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This post will probably make people think I am insane for bring up such a small issue.  But little things bother me, and this little thing has bothered me for years, and I have been waiting for Microsoft to fix this.  No matter what email client you choose to use, there is a set of basic features that all must support.  Once you start looking at competitve advantages, little features make the difference.

Target for today’s discussion: Windows Live! Hotmail

As a synopsis (to those who don’t want to read the whole post): Unlike all of its major competitors, Hotmail does not allow users to mark emails as unread within the context of reading an email.  As a secondary, they provide buttons that don’t actually do anything.

I will also look at some competitors: Gmail, Yahoo! Mail, and Facebook’s Message Inbox

The left navigation area of 4 popular message/email clients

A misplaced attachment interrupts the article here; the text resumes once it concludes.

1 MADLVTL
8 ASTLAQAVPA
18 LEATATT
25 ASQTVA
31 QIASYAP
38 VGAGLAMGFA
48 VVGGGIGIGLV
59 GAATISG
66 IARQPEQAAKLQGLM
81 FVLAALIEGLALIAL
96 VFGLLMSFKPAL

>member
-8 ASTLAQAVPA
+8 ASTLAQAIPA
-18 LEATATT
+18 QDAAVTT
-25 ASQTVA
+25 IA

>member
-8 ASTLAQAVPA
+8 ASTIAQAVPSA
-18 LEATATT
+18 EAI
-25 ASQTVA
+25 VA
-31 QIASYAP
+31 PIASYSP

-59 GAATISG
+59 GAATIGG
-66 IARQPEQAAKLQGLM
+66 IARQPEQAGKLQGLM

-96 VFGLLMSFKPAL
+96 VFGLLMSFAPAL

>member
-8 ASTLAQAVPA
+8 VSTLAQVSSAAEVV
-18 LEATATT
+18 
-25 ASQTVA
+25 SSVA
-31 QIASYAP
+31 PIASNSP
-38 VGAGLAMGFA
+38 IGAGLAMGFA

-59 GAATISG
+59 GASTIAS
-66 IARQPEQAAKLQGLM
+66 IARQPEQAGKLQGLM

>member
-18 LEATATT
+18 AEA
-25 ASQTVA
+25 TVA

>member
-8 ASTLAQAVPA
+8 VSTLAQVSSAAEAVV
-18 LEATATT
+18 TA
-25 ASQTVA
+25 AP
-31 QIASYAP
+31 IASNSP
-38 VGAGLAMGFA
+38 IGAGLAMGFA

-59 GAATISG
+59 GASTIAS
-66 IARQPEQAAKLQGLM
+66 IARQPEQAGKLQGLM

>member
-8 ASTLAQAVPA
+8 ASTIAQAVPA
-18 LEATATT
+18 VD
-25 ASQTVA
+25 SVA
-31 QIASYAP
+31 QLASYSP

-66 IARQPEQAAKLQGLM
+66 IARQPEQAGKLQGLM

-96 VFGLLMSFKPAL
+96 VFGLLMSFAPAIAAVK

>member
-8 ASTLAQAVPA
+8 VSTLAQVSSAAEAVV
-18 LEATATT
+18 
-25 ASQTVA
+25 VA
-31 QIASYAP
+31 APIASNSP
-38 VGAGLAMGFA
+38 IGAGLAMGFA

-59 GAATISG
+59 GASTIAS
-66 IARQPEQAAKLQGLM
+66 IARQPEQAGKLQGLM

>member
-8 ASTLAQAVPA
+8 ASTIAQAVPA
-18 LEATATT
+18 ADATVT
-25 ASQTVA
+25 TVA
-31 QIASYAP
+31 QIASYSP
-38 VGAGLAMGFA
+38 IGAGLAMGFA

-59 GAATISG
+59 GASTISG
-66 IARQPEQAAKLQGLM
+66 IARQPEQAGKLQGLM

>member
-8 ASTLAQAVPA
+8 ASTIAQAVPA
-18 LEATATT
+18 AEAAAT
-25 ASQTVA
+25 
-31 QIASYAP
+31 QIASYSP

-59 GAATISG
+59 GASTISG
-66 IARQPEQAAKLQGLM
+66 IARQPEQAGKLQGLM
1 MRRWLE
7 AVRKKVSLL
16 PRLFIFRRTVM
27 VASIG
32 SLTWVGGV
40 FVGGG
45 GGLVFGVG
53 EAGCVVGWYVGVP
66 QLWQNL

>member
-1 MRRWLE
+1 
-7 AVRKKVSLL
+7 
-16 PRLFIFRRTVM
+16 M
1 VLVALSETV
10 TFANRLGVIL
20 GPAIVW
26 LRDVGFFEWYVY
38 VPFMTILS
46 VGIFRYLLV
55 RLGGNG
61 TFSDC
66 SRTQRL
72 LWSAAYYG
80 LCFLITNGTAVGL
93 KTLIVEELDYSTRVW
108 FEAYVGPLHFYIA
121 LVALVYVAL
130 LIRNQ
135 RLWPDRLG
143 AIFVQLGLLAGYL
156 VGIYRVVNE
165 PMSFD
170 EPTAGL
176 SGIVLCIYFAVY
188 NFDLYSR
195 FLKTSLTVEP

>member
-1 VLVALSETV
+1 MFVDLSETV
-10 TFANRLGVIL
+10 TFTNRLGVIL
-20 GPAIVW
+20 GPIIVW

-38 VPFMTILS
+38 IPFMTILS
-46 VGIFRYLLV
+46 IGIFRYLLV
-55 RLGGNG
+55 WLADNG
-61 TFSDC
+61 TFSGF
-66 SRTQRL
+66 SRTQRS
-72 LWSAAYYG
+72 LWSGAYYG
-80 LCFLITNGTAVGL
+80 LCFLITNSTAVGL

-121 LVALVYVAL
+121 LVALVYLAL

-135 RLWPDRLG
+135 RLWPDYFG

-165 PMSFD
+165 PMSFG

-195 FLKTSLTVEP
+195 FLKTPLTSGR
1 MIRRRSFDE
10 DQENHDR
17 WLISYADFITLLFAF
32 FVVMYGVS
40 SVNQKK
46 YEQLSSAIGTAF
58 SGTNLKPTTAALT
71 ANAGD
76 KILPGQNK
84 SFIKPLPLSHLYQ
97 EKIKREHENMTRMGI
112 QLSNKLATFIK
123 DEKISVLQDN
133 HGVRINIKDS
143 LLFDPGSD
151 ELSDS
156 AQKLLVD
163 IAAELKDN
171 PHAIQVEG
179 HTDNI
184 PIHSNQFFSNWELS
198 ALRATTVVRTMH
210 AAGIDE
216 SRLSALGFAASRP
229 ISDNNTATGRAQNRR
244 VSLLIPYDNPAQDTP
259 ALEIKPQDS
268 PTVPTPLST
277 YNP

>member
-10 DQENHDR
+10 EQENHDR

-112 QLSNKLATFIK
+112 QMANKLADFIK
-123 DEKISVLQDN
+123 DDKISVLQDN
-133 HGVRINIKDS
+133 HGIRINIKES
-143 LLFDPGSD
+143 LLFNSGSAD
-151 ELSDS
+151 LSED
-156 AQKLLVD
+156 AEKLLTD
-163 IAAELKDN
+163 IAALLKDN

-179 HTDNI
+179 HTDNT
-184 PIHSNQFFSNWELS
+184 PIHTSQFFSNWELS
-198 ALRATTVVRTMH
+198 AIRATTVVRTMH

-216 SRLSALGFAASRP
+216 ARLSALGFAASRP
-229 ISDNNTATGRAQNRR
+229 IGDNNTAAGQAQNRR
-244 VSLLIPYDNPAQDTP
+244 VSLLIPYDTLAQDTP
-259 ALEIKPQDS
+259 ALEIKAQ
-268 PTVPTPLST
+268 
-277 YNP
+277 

I use a lot of email clients, gmail/hotmail mainly.  I also use 2 other lesser known clients but mostly to keep up on innovations in the UI etc.  Over the years, (after gmail came out) Yahoo! Mail seemed to be the only client that made improvements or drastic changes to their interface.

I took this above screenshot because it demonstrates how I (and many others) use email.  I generally try to keep my email box with 0 unread emails.  As it gets closer to Friday my work inbox sometimes gets up to 10, but I am pretty good keeping it low.  When I read a message and realize it is too long to read at the current moment, I mark it as unread.  Similarly, if there is an important email, with vital information I will need in the near future, I will mark it as unread.  Some clients allow the ability to mark or flag as important/follow up.  Most clients allow folders for organization.  Depending on the user’s level of organization they may have their own way of dealing with such messages.  Personally, I like to mark anything as “unread” until I have fully closed off all ties with that particular issue.  It is the one thing that at the end of the day, reminds me there is something outstanding (The big number beside my inbox).